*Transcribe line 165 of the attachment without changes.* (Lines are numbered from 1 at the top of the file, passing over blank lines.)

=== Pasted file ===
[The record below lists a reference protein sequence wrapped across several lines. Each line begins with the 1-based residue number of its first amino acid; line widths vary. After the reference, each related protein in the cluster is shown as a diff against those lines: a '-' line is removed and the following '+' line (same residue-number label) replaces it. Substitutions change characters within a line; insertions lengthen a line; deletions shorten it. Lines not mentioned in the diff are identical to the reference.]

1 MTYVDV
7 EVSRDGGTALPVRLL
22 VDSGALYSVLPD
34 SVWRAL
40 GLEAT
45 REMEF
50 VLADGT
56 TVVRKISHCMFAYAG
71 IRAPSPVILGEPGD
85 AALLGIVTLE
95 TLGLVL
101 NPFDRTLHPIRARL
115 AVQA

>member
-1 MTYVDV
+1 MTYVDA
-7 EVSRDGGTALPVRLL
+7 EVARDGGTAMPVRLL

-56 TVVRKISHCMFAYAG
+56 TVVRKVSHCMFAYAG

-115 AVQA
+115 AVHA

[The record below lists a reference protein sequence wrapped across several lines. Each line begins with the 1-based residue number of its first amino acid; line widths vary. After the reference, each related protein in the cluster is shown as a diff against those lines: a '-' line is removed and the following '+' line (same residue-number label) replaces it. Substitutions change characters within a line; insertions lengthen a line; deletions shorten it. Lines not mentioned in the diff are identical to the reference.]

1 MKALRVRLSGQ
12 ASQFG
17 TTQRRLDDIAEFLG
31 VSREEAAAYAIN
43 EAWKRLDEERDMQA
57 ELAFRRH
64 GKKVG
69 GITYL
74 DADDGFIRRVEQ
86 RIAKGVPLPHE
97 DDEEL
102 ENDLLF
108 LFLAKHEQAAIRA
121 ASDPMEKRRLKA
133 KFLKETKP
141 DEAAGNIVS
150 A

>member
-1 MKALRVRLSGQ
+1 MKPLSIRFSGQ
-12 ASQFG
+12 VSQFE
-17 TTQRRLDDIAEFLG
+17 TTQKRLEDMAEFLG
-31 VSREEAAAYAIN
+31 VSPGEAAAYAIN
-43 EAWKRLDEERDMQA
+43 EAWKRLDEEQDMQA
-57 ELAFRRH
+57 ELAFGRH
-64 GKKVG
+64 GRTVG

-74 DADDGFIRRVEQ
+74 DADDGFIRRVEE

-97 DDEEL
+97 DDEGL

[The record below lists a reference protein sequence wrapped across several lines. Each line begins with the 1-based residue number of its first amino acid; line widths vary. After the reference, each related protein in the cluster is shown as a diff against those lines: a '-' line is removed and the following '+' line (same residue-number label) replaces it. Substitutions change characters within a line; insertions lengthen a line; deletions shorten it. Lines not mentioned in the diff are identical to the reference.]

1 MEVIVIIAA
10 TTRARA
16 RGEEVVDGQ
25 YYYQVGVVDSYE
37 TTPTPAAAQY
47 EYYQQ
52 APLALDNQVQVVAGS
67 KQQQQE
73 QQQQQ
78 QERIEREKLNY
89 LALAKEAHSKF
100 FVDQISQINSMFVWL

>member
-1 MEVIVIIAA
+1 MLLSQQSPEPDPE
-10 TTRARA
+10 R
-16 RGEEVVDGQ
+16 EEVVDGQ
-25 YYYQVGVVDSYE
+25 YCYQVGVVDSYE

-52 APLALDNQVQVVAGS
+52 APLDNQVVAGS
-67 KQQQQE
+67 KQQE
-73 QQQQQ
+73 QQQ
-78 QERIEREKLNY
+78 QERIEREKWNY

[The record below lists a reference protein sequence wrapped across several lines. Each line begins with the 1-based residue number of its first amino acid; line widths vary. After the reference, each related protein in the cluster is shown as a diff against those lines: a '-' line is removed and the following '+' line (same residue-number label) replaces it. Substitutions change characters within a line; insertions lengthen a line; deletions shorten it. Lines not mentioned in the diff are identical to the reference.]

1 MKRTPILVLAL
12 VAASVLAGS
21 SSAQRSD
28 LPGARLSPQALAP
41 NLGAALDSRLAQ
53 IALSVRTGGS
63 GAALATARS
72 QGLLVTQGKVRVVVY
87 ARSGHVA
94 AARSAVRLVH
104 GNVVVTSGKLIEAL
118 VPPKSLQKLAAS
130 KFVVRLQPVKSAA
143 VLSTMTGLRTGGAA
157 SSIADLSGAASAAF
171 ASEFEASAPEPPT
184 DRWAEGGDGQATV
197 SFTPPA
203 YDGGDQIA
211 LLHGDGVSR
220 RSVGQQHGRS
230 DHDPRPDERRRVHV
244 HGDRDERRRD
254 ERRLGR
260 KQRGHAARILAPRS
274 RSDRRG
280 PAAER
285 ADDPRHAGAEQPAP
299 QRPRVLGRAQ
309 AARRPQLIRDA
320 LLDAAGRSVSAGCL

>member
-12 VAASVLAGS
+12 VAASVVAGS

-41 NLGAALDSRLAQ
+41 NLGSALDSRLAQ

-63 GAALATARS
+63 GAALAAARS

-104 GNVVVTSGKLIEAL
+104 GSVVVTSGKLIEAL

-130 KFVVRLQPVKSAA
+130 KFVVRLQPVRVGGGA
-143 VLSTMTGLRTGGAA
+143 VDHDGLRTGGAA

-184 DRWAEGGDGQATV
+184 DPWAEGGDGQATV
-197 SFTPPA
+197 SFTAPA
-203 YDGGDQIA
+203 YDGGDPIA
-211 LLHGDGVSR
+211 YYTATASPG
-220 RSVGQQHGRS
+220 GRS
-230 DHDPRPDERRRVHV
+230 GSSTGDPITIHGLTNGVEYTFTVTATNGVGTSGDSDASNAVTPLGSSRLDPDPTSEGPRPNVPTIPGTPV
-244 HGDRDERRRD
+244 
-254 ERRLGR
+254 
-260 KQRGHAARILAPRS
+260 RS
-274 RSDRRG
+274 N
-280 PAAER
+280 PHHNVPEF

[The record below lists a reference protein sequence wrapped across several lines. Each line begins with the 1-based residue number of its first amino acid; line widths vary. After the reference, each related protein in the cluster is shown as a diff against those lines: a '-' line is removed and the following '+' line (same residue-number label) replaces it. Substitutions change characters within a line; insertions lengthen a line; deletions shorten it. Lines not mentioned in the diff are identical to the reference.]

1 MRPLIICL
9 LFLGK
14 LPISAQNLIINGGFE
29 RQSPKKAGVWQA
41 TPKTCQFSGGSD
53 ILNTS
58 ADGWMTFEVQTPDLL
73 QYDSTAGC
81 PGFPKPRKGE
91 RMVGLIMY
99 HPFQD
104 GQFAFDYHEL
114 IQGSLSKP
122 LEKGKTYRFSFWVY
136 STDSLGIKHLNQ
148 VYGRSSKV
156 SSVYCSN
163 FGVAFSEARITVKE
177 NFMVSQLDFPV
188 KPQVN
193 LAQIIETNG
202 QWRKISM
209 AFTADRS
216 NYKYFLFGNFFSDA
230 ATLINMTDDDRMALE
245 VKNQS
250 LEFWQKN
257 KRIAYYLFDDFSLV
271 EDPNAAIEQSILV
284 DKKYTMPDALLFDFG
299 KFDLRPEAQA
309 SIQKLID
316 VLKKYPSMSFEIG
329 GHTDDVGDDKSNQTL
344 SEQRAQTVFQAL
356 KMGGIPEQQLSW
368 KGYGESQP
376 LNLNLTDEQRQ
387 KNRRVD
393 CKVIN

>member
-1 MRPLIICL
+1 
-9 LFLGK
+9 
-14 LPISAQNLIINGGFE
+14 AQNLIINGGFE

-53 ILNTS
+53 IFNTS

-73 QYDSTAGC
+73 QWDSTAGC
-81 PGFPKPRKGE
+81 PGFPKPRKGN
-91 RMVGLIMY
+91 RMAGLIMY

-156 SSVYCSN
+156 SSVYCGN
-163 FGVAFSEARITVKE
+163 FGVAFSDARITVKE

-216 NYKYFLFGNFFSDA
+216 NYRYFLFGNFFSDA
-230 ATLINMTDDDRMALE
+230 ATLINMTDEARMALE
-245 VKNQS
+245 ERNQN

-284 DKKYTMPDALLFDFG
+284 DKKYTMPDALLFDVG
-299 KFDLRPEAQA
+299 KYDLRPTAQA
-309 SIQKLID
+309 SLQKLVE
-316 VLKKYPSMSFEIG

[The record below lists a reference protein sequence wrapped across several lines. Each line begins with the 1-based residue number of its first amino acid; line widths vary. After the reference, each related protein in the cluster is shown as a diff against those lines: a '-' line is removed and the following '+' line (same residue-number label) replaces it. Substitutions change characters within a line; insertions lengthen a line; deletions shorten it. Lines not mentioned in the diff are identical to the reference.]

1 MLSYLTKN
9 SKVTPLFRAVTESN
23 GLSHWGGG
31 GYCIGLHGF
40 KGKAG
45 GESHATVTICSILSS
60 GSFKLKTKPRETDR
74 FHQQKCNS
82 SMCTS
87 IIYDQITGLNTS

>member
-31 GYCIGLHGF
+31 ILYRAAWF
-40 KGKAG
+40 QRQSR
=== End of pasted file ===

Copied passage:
58 ADGWMTFEVQTPDLL